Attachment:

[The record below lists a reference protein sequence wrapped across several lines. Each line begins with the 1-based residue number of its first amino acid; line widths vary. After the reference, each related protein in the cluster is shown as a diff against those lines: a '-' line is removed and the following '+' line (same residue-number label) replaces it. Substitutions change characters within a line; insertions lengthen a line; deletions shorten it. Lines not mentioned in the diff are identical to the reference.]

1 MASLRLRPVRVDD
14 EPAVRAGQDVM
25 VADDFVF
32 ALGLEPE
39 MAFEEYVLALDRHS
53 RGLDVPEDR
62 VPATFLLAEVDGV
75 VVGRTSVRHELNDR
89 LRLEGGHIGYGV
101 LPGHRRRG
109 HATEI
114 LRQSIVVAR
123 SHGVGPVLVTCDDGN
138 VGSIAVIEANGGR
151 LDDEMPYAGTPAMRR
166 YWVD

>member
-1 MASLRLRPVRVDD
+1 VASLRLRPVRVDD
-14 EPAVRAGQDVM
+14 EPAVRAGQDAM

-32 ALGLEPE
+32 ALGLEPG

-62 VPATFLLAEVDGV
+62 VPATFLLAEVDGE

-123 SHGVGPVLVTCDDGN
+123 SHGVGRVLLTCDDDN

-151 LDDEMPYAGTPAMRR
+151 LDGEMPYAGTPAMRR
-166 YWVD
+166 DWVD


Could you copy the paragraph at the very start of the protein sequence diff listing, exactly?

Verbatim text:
[The record below lists a reference protein sequence wrapped across several lines. Each line begins with the 1-based residue number of its first amino acid; line widths vary. After the reference, each related protein in the cluster is shown as a diff against those lines: a '-' line is removed and the following '+' line (same residue-number label) replaces it. Substitutions change characters within a line; insertions lengthen a line; deletions shorten it. Lines not mentioned in the diff are identical to the reference.]